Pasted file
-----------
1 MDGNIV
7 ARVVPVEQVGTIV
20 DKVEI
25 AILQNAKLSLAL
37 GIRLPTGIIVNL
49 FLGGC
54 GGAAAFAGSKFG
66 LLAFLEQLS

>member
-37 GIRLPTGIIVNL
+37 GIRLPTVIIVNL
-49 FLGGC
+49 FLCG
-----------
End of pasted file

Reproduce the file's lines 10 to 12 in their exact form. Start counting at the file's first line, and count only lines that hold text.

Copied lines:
-37 GIRLPTGIIVNL
+37 GIRLPTVIIVNL
-49 FLGGC